$\begingroup$ Thanks for actively responding. I had already checked this paper. As far as univariate time series are concerned, We already have some good references. What we don't have much quality is regarding neural network implementation for " Multivariate Time Series" and its comparision with VAR (Vector Auto Regression) models $\endgroup$
    – NG_21
    Commented Jan 5, 2014 at 14:50
  • $\begingroup$ Ah, I am very sorry then, but your estimation that research has dropped off is most likely correct. However, as I'm sure it seems to you, it seems likely to me that the multivariate case would at least be as impacted by seasonality/trend as the univariate, if not more so. $\endgroup$
    – learner
    Commented Jan 5, 2014 at 20:34

There is an editorial by Chris Chatfield in the International Journal of Forecasting 9 (1993) 1-3 entitled "Neural networks: Forecasting breakthrough or passing fad?" It is focused on comparing ARIMA models and neural networks. He warns that sometimes apparently successful applications of neural networks in business and economic forecasting are reported without comparing the results with any more established alternatives. Chatfield concludes:

In summary it is possible that neural nets will outperform standard forecasting 
procedures when a fair comparison is made, at least for certain types of situation, but
there is little systematic evidence of this as yet.

There is also a paper co-authored by Chatfield published in Applied Statistics. It compares NN with Box-Jenkins and Holt-Winters and reports on many potential problems in using NN for forecasting. The authors advise "it is unwise to apply NN blindly in a 'black-box' as has sometimes been suggested", which I think answers your questions.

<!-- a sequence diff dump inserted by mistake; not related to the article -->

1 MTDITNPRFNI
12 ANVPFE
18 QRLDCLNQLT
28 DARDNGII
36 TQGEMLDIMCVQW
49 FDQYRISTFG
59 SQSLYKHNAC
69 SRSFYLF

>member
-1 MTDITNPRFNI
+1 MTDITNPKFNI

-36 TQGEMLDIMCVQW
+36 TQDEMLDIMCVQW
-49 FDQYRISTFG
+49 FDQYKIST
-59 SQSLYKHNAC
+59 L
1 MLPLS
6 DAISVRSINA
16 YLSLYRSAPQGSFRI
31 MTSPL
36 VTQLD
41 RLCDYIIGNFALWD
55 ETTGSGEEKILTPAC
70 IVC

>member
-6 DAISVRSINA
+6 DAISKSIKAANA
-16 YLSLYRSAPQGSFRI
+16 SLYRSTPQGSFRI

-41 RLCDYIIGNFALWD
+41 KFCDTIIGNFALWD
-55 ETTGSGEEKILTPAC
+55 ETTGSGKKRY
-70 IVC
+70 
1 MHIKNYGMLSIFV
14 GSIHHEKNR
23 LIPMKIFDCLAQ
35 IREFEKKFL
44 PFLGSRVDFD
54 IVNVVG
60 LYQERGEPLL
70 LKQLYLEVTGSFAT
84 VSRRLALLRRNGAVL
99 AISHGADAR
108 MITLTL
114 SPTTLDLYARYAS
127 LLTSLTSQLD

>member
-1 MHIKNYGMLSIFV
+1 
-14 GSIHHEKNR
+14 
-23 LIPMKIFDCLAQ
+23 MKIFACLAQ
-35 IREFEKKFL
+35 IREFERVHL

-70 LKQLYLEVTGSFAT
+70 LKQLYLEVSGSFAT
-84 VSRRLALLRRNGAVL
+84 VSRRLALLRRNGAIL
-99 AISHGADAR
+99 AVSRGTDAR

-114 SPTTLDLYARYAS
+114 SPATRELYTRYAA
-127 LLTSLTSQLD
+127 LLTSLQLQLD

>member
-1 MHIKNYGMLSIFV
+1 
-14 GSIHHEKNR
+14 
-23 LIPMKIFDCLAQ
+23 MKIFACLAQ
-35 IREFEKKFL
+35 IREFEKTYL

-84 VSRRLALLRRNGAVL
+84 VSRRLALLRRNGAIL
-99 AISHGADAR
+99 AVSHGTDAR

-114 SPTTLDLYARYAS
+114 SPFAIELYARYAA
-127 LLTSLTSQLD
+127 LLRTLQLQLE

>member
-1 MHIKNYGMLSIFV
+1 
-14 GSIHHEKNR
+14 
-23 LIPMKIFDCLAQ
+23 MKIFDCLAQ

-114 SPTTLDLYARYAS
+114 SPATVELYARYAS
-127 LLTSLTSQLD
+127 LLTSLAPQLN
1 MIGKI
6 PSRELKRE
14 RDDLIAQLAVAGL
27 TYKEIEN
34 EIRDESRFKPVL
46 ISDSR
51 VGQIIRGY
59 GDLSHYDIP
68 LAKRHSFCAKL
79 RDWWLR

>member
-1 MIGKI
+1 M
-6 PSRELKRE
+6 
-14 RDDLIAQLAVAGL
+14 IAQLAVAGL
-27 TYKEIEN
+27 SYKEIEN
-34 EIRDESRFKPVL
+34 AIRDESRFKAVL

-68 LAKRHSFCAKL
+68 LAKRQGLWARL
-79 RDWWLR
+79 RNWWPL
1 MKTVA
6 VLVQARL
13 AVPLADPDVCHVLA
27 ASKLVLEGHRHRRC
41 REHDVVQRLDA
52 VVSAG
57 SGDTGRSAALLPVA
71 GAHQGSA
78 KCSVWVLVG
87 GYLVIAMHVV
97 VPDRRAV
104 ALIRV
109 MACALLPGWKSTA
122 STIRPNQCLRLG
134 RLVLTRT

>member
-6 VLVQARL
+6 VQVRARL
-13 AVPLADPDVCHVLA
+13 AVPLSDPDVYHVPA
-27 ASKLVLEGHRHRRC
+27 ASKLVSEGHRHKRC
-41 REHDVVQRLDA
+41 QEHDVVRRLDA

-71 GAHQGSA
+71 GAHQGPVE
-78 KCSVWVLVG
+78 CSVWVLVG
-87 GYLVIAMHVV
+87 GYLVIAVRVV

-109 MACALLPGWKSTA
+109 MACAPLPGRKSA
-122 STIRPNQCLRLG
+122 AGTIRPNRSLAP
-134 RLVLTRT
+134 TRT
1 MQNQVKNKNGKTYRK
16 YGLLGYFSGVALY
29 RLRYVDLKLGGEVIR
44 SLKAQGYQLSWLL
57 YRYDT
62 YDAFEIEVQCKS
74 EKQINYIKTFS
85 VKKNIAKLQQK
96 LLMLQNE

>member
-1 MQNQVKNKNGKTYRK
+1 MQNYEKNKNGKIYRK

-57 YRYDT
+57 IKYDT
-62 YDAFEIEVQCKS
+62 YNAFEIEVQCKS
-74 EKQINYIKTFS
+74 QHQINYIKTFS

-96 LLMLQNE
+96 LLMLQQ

If you are currently working on neural networks for time series forecasting, I would suggest that you build your own collection of quality references. The two references above is a good start. Brian Ripley discussed NN for time series neither in this piece of R news nor in his "Pattern Recognition and Neural Network" book, but you probably can find his work on neural networks for time series prediction elsewhere.

You may also check this review paper: Forecasting with artificial neural networks: The state of the art in the IJF, even though it is dated 1998. It has references to work on applying NN to multivariate time series problem. In particular, it says that

Gorr (1994) believes that ANNs can be more appropriate for the following situations:   
(1) large data sets; 
(2) problems with nonlinear structure; 
(3) the multivariate time series forecasting problems.

There is also "...A Review from a Statistical Perspective" (and Leo Breimann remarked in his commentary to it that "room is left for other statistical perspective") published in Statistical Science, Vol. 9, No. 1 (Feb., 1994)

  • $\begingroup$ Thanks, It helped. But my major concerns are regarding multivariate time series and Neural Network. I havent seen much research in this field. Most of the papers are from 1990s Is it so that Neural Networks are giving way to other machine learning techniques like SVR, KNN etc in the field of time series? $\endgroup$
    – NG_21
    Commented Jan 5, 2014 at 14:55
  • $\begingroup$ I expanded my answer to include a link to a review paper discussing (among other things) multivariate time series. As to the current trends in the use of NN and related techniques, try and find a more recent review paper. $\endgroup$ Commented Jan 5, 2014 at 15:34